For filmmakers, the urge to twist these cozy characters comes from a variety of motivations, ranging from a wholehearted love of the horror genre to a desire to shake things up.
Winnie the Pooh: Blood and Honey director Frake-Waterfield told Yahoo Entertainment that the expansion of indelible characters into the public domain democratizes their usage and puts the control back into the hands of the audience members.
“You’ll notice there’s a lot of like repetition in horror, and it can get a bit stale and a bit boring. It doesn’t really excite me anymore when I see a paranormal film about the exorcism of Girl A or the exorcism of Girl B. There’s kind of a cookie-cutter approach to them,” he explained.
Frake-Waterfield, who is currently working on a sequel to Blood and Honey, as well as frightful spins on Bambi and Peter Pan, said his movies are an attempt to create a unique interpretation that turns the horror genre on its head. With characters that everyone’s familiar with, like Winnie the Pooh, a low-budget indie film can score the attention that’s needed in order to be shown to a wider audience.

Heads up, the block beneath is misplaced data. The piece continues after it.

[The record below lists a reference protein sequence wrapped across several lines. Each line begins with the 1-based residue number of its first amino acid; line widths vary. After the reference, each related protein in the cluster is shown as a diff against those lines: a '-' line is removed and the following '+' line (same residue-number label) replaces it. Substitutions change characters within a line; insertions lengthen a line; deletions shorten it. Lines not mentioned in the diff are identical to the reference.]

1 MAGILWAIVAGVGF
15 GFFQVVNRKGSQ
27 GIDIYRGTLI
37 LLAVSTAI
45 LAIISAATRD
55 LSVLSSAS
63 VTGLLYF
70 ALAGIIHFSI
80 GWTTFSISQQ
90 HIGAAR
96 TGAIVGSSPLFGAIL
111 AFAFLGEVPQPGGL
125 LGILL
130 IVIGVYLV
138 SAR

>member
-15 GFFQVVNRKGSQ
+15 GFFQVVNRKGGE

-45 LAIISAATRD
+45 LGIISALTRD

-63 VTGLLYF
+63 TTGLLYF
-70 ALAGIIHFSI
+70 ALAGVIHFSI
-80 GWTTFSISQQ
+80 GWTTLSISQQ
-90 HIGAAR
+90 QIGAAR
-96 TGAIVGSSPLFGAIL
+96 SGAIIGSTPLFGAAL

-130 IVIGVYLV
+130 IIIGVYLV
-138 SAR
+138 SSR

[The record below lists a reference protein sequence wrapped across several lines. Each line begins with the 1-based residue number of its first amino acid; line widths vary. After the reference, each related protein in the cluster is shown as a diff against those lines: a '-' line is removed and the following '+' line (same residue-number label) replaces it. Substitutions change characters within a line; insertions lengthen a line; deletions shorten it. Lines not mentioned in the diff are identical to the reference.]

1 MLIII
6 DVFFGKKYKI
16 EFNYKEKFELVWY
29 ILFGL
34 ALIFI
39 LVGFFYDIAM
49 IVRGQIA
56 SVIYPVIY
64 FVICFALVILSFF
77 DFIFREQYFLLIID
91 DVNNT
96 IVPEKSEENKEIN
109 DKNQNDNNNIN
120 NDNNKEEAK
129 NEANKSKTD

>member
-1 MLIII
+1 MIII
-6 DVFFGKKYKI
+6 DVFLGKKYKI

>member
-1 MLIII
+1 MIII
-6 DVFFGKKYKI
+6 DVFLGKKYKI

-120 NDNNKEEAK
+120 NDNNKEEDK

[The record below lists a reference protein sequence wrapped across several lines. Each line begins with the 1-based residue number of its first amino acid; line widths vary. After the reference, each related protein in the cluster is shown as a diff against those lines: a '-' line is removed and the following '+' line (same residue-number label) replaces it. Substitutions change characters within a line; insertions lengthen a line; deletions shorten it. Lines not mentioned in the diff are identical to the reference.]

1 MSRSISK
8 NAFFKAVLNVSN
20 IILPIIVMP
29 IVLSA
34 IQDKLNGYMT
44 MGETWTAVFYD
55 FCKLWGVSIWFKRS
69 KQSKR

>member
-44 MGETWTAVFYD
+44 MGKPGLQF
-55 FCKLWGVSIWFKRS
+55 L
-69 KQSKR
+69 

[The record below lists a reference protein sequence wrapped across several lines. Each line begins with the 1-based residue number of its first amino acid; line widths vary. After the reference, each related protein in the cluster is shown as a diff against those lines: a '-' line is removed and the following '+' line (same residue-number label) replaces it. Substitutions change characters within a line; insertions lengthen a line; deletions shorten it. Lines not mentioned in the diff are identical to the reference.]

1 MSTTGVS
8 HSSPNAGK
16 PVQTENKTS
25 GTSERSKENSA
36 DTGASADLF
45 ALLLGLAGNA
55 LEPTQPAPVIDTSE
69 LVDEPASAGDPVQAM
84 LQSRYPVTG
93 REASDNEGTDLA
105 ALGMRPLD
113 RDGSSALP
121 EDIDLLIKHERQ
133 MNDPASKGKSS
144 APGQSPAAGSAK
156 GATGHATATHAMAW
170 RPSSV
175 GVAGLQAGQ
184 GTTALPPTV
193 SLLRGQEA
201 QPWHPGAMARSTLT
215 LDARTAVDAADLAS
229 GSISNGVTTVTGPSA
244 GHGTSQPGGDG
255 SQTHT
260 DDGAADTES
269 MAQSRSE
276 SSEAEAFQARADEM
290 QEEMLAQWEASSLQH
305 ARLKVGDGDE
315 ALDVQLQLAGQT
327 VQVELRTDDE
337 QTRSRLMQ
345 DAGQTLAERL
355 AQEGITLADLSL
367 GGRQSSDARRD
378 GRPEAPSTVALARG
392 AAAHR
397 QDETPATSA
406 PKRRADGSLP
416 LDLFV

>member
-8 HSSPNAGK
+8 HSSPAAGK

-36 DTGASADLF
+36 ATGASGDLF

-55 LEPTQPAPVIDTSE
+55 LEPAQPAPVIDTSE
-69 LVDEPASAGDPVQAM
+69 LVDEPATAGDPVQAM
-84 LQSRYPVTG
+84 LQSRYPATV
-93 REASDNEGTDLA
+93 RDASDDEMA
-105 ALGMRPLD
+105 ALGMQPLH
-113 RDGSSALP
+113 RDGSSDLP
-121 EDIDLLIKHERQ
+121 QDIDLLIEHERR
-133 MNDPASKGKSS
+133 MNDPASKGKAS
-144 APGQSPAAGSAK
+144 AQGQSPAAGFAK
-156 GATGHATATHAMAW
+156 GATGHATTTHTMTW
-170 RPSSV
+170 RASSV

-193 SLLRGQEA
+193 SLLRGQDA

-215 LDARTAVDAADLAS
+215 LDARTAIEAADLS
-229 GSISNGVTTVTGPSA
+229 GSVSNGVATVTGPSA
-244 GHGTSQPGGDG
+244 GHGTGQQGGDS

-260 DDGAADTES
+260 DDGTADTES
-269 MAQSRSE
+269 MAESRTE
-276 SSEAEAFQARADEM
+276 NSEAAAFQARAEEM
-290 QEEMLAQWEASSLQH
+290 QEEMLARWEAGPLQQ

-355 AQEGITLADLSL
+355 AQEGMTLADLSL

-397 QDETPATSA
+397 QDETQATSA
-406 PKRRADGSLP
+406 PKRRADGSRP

“Instead of [Pooh] being this little cute bear that runs around, we make this 6-foot monster stabbing people in the eyes,” said Frake-Waterfield. “I think it injects a new element into horror. People are excited by it, and they do want to see it.”
Lowenstein said the “strong power for recognition that these characters carry” is one of the greatest tools in the pockets of creators. By tapping into the audience’s strong memories, filmmakers are demonstrating that while childhood can be a magical time, it can also be scary and overwhelming.
“To grab anyone’s attention for any period of time is a Herculean effort,” he said. “So to take [and manipulate] immediately recognizable characters from childhood, which is such a powerful force of experience and recognition, is really almost irresistible for creators.”